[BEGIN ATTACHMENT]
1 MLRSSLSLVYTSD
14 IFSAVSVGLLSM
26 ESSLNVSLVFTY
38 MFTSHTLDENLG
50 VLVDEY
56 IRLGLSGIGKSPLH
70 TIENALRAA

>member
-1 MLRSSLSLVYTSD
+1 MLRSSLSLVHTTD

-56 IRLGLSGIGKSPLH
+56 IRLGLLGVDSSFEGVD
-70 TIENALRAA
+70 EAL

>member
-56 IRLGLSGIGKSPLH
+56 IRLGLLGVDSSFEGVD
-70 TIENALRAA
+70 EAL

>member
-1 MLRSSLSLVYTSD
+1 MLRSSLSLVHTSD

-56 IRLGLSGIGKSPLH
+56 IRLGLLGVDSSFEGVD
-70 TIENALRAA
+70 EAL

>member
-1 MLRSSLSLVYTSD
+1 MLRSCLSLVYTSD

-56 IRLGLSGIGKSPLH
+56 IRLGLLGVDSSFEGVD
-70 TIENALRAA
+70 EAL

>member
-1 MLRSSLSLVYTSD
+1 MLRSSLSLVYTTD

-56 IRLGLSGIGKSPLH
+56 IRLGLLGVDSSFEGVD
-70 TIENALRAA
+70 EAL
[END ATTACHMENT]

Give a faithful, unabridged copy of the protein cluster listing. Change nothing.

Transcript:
1 MLRSSLSLVYTSD
14 IFSAVSVGLLSM
26 ESSLNVSLVFTY
38 MFTSHTLDENLG
50 VLVDEY
56 IRLGLSGIGKSPLH
70 TIENALRAA

>member
-1 MLRSSLSLVYTSD
+1 MLRSSLSLVHTTD

-56 IRLGLSGIGKSPLH
+56 IRLGLLGVDSSFEGVD
-70 TIENALRAA
+70 EAL

>member
-56 IRLGLSGIGKSPLH
+56 IRLGLLGVDSSFEGVD
-70 TIENALRAA
+70 EAL

>member
-1 MLRSSLSLVYTSD
+1 MLRSSLSLVHTSD

-56 IRLGLSGIGKSPLH
+56 IRLGLLGVDSSFEGVD
-70 TIENALRAA
+70 EAL

>member
-1 MLRSSLSLVYTSD
+1 MLRSCLSLVYTSD

-56 IRLGLSGIGKSPLH
+56 IRLGLLGVDSSFEGVD
-70 TIENALRAA
+70 EAL

>member
-1 MLRSSLSLVYTSD
+1 MLRSSLSLVYTTD

-56 IRLGLSGIGKSPLH
+56 IRLGLLGVDSSFEGVD
-70 TIENALRAA
+70 EAL